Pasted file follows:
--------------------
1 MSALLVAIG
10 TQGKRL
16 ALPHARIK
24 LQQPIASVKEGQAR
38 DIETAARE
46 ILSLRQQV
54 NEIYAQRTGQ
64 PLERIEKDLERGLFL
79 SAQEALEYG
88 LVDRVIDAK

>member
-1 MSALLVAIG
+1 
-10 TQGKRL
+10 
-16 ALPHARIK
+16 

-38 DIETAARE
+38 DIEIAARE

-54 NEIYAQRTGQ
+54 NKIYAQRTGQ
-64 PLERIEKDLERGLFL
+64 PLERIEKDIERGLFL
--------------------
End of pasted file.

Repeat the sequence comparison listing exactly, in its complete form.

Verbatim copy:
1 MSALLVAIG
10 TQGKRL
16 ALPHARIK
24 LQQPIASVKEGQAR
38 DIETAARE
46 ILSLRQQV
54 NEIYAQRTGQ
64 PLERIEKDLERGLFL
79 SAQEALEYG
88 LVDRVIDAK

>member
-1 MSALLVAIG
+1 
-10 TQGKRL
+10 
-16 ALPHARIK
+16 

-38 DIETAARE
+38 DIEIAARE

-54 NEIYAQRTGQ
+54 NKIYAQRTGQ
-64 PLERIEKDLERGLFL
+64 PLERIEKDIERGLFL